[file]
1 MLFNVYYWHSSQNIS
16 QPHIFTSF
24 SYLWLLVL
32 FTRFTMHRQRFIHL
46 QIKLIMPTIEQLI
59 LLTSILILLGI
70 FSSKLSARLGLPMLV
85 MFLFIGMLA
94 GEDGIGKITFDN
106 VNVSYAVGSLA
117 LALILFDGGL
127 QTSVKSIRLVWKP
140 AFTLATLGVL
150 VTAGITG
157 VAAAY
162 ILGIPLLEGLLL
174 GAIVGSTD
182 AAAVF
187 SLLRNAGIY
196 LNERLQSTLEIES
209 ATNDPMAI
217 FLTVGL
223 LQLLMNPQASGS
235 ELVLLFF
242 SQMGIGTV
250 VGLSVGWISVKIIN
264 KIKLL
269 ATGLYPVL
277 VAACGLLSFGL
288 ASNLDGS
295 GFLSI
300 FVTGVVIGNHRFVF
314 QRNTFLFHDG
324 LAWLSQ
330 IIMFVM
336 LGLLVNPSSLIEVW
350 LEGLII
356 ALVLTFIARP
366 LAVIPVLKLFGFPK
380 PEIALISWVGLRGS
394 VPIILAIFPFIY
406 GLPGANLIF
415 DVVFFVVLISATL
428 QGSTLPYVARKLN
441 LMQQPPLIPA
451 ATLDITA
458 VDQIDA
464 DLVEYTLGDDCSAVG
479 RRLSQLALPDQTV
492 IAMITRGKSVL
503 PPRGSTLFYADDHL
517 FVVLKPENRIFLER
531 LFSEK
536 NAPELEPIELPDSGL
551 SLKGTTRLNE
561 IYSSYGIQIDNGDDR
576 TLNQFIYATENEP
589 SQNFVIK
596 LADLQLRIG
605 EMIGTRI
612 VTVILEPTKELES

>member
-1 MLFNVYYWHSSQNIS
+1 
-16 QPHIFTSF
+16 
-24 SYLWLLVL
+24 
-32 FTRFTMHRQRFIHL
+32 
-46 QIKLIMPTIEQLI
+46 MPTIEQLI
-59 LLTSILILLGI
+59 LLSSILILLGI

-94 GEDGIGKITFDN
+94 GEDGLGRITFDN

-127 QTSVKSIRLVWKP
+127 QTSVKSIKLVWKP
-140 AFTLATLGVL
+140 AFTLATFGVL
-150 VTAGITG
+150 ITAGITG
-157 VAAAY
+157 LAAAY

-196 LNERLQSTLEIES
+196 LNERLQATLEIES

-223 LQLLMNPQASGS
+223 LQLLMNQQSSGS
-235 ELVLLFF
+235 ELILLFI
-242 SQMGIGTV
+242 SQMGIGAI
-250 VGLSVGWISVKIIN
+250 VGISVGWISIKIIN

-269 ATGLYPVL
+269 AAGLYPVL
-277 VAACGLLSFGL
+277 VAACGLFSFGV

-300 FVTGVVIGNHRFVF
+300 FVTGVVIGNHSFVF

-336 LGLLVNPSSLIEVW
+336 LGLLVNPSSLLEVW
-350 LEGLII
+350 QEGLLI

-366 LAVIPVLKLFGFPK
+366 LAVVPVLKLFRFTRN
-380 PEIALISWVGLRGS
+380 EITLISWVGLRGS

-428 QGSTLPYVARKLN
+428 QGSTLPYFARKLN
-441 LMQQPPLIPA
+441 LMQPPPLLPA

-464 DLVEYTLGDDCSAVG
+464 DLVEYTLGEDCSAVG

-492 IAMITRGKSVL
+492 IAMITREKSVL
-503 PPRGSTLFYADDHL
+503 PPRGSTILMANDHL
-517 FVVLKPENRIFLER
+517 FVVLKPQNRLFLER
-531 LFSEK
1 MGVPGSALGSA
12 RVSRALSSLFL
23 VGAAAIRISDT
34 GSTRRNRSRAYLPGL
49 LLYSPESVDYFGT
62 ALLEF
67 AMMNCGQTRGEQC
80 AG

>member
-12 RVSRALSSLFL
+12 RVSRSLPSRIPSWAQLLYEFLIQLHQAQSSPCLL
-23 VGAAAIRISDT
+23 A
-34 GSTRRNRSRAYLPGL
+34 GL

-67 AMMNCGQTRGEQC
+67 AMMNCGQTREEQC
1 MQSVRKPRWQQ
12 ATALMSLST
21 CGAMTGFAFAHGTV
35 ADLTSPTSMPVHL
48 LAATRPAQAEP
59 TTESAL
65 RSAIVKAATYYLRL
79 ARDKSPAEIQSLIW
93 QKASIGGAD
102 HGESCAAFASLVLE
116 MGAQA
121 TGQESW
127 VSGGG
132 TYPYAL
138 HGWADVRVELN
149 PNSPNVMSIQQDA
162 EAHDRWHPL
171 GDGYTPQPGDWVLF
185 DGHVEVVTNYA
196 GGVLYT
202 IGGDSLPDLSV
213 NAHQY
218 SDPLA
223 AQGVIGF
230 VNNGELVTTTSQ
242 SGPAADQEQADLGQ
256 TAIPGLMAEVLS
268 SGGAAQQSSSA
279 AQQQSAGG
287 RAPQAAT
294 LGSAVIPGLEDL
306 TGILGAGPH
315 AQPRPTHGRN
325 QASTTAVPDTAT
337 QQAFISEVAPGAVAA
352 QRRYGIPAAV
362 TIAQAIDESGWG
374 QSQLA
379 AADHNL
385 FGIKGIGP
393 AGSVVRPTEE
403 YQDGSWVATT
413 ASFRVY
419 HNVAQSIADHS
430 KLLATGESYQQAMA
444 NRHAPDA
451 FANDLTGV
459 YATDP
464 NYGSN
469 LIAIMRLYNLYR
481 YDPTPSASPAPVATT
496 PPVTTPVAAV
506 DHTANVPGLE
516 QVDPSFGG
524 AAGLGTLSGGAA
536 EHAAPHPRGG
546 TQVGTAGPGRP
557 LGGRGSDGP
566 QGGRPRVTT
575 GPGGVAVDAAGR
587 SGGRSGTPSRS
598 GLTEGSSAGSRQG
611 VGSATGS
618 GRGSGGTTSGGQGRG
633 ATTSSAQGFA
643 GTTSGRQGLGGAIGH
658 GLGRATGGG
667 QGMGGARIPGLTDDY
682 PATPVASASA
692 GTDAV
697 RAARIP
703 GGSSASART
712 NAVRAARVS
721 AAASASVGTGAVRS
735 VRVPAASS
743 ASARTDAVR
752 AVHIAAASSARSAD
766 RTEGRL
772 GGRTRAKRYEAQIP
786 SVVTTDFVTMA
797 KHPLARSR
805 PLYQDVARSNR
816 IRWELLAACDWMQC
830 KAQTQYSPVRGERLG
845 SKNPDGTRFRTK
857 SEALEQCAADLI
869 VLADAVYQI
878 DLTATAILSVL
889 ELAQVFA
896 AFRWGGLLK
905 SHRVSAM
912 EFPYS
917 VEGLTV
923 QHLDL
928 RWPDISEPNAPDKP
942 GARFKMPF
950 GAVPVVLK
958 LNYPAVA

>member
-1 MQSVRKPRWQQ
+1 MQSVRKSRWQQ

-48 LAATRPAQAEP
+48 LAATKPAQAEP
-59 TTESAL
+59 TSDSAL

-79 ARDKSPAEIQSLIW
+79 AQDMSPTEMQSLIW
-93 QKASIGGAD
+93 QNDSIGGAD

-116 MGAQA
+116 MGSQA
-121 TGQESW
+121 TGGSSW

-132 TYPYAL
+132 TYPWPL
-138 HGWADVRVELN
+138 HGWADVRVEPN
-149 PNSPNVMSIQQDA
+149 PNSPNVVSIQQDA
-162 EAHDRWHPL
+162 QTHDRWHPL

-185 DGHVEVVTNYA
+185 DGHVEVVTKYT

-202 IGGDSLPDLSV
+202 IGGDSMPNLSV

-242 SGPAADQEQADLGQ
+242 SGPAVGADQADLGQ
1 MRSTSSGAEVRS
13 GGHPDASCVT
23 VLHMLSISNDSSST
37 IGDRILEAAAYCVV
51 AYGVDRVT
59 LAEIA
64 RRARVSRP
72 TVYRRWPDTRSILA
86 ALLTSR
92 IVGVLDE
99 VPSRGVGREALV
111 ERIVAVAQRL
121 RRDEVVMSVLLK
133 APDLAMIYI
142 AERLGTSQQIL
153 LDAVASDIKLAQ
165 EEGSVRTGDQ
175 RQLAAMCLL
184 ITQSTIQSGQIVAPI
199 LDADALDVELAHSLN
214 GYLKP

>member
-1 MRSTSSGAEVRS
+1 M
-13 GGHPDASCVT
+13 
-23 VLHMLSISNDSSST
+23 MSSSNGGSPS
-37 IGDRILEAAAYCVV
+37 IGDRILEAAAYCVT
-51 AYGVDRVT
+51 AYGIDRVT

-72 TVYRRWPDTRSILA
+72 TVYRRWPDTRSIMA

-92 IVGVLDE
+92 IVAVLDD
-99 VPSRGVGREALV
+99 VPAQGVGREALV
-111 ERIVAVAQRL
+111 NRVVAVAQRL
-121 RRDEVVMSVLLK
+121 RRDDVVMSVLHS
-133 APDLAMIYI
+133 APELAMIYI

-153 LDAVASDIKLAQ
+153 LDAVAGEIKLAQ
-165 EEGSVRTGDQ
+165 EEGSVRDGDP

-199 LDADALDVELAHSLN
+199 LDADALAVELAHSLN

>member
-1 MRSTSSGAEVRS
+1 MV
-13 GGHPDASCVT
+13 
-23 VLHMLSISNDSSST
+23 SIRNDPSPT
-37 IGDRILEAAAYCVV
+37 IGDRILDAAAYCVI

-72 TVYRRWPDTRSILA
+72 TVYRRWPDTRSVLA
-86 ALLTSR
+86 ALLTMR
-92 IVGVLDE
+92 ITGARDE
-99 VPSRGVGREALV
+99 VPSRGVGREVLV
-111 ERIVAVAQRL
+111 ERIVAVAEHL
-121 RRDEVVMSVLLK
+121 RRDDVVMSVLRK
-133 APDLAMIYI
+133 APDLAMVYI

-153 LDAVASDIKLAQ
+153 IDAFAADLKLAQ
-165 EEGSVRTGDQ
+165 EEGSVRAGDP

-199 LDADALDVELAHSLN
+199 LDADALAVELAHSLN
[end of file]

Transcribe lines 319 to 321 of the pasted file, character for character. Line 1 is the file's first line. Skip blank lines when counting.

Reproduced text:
-13 GGHPDASCVT
+13 
-23 VLHMLSISNDSSST